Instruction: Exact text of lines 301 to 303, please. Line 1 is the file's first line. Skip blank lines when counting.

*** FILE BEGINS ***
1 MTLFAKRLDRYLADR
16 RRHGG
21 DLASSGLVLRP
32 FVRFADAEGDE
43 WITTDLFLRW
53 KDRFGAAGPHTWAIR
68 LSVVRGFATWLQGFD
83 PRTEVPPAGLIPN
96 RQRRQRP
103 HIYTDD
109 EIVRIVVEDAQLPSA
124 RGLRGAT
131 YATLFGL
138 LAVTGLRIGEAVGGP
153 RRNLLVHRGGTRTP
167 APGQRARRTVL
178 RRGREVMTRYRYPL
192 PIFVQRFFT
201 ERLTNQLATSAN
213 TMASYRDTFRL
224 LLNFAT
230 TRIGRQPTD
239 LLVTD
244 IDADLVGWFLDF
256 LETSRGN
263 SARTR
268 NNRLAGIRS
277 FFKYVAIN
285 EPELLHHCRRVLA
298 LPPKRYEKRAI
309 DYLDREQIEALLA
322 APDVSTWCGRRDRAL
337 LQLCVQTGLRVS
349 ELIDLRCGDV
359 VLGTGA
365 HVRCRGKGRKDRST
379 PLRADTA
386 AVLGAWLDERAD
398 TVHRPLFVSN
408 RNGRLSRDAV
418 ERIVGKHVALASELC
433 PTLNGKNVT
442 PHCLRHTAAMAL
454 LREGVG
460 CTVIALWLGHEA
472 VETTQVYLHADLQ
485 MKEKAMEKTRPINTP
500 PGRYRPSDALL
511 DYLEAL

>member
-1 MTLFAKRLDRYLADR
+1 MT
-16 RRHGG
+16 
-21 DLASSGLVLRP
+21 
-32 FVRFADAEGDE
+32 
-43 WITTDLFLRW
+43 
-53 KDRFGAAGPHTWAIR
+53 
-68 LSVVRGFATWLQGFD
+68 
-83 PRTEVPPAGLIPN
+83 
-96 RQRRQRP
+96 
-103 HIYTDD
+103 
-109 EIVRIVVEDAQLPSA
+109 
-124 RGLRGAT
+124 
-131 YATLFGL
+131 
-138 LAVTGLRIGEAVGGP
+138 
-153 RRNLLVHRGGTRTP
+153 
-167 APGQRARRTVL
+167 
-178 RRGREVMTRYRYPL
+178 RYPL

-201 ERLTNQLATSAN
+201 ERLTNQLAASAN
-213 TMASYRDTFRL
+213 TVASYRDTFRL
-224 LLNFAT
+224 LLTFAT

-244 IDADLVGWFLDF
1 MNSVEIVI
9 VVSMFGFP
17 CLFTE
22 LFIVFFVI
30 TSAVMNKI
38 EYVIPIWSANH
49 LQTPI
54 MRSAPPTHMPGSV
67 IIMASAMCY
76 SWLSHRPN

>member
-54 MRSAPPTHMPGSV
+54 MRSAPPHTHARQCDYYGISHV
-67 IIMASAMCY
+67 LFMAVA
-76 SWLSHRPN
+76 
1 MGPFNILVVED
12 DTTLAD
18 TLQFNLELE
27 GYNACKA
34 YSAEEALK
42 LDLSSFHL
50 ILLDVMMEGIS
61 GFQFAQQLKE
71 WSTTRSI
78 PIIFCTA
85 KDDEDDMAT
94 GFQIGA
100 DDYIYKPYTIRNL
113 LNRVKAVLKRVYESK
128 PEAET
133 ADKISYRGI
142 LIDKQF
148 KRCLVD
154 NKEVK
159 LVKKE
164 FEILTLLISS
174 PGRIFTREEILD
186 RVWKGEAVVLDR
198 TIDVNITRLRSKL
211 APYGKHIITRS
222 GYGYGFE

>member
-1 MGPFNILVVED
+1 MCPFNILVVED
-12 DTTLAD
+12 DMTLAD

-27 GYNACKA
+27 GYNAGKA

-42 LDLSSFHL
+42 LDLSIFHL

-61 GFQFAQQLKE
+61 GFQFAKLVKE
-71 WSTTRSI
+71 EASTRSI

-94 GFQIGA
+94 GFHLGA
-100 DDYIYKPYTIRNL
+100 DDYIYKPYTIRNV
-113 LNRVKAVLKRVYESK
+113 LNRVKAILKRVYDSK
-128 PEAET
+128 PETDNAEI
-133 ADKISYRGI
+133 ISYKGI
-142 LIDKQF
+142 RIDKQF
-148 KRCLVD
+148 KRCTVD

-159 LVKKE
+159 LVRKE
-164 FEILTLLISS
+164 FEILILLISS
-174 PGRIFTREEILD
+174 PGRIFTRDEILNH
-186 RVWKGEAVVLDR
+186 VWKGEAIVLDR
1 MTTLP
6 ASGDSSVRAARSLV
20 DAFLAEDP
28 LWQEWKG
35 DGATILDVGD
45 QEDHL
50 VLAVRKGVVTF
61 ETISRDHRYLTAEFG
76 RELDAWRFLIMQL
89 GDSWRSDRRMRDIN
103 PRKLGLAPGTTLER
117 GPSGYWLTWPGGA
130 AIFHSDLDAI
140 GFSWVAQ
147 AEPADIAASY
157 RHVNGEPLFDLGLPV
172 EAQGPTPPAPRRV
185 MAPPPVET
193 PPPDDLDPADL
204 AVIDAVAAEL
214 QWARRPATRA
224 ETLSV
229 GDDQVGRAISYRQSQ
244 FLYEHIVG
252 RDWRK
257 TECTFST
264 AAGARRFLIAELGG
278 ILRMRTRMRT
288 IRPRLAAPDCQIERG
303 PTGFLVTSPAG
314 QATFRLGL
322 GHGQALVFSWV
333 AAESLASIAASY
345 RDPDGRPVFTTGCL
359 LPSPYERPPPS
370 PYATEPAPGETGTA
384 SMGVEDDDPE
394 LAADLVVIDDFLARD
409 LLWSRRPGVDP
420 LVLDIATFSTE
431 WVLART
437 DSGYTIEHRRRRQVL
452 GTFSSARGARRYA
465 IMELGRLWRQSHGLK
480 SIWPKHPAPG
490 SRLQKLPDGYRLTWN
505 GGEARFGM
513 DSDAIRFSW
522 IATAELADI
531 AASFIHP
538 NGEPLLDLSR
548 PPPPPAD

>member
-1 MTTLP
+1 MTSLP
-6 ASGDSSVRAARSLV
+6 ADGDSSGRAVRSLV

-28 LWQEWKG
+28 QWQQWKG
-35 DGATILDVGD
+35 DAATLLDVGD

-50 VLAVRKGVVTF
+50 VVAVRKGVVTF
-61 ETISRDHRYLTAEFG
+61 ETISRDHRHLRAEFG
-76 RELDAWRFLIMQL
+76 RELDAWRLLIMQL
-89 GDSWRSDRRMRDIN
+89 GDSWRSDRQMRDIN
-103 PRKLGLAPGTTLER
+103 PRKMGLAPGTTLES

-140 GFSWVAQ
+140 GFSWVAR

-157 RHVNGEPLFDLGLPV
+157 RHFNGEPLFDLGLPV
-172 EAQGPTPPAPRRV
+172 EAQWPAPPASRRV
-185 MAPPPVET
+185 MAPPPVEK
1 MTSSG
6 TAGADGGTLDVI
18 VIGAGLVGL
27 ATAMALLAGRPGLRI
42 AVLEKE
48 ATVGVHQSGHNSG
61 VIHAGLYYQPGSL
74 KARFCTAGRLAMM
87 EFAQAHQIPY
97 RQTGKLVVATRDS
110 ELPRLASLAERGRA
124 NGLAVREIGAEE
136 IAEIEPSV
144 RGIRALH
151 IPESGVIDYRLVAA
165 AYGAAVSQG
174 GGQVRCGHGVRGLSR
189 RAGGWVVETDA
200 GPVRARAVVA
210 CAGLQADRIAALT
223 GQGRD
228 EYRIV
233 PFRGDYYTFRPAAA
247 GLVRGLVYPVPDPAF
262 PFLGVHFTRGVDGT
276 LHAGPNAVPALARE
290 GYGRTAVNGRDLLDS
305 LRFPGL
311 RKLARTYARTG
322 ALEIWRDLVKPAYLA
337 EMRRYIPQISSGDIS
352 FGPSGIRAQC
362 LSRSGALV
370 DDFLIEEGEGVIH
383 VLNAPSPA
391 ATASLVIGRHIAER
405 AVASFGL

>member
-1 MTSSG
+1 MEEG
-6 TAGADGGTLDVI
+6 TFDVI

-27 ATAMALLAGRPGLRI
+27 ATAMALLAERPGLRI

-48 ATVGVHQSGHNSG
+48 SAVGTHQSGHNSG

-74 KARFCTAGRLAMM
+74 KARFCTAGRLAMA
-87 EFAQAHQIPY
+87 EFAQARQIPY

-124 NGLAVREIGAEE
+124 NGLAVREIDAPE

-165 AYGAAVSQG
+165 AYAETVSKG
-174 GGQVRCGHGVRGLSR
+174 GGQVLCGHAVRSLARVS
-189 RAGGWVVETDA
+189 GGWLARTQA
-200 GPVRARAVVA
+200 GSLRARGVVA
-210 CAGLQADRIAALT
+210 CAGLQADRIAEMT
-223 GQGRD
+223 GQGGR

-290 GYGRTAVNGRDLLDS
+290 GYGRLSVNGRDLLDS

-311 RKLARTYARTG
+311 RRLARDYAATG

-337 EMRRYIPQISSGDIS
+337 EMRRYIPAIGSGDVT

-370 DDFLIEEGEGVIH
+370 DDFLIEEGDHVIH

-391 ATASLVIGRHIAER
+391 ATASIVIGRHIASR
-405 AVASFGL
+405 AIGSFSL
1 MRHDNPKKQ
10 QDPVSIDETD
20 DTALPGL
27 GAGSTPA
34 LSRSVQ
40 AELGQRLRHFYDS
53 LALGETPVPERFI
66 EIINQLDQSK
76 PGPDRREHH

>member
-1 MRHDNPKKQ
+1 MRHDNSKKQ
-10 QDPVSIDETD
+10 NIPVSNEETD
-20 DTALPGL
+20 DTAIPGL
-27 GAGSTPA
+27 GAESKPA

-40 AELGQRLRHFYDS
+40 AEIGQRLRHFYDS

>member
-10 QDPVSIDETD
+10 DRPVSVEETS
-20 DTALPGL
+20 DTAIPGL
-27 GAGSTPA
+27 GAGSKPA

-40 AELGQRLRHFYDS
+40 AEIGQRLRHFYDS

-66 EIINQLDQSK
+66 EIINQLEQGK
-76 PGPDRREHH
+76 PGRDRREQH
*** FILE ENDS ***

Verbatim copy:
-165 AYGAAVSQG
+165 AYAETVSKG
-174 GGQVRCGHGVRGLSR